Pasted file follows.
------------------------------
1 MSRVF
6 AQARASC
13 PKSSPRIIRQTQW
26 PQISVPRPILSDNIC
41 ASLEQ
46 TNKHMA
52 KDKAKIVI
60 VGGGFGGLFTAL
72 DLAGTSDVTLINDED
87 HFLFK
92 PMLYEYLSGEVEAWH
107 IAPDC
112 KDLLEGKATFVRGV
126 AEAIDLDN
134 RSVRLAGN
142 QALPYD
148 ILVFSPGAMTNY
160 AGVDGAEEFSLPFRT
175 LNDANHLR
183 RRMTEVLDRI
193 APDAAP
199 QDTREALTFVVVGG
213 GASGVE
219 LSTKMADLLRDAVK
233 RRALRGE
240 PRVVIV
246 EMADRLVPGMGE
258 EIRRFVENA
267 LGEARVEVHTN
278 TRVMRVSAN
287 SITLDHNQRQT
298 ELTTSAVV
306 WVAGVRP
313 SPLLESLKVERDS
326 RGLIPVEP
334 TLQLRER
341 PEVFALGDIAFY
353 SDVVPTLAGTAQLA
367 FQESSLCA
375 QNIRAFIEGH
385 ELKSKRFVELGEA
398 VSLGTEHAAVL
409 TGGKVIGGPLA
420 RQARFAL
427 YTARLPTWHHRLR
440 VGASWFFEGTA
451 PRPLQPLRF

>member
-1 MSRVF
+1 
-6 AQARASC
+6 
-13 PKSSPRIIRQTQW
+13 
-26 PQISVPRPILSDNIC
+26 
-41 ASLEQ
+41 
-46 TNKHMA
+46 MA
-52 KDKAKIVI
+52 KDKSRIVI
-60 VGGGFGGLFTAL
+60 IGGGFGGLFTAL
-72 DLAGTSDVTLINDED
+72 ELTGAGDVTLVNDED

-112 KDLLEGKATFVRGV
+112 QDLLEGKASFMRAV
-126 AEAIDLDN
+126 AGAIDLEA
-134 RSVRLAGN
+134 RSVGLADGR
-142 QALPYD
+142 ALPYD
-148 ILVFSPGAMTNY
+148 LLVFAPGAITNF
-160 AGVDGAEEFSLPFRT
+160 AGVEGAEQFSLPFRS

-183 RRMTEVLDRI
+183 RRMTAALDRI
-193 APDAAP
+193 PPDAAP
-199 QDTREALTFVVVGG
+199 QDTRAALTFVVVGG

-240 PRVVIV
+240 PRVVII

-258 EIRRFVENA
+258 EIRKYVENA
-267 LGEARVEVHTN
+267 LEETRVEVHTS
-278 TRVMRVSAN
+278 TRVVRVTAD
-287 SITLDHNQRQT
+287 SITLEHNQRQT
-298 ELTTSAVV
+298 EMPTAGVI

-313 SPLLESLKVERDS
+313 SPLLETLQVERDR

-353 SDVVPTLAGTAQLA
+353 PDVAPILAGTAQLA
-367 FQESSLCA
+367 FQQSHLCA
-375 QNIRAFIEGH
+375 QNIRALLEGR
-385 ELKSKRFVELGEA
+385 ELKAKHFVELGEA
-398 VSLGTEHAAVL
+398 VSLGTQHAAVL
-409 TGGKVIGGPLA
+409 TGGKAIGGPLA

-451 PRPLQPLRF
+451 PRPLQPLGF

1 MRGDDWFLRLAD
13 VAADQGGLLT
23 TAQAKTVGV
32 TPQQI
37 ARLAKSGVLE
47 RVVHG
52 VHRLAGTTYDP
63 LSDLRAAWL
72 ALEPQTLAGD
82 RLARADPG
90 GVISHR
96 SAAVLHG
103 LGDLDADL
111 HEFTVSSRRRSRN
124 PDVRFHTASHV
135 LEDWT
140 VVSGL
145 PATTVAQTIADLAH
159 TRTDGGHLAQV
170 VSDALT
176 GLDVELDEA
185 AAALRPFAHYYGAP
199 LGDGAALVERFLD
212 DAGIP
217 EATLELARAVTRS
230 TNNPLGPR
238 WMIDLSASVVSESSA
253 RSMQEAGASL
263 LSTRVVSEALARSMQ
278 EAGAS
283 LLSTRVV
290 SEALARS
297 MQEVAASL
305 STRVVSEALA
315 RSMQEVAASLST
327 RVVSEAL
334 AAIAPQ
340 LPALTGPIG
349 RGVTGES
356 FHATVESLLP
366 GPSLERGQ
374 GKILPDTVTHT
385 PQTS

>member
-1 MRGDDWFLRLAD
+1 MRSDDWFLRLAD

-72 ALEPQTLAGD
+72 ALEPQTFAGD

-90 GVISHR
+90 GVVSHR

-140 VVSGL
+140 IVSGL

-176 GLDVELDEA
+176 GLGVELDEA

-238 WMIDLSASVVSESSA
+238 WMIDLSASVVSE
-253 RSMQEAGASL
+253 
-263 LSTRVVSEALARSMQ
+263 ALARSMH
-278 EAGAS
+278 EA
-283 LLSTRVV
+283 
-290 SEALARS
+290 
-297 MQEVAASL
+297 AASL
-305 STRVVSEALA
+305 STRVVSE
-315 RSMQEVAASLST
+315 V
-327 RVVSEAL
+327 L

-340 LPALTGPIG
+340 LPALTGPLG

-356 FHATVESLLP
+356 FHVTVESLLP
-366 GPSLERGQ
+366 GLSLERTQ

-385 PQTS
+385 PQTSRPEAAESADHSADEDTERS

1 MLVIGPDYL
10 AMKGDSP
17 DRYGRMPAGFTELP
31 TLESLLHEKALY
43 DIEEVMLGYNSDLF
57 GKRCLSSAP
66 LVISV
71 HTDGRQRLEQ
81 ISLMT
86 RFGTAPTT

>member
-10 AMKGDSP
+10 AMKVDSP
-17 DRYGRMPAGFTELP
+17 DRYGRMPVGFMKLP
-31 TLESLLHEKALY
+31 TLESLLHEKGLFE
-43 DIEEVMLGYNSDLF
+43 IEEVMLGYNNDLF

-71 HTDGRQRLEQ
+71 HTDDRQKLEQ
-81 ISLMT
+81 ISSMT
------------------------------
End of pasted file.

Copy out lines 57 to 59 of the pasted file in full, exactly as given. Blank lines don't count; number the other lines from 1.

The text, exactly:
-41 ASLEQ
+41 
-46 TNKHMA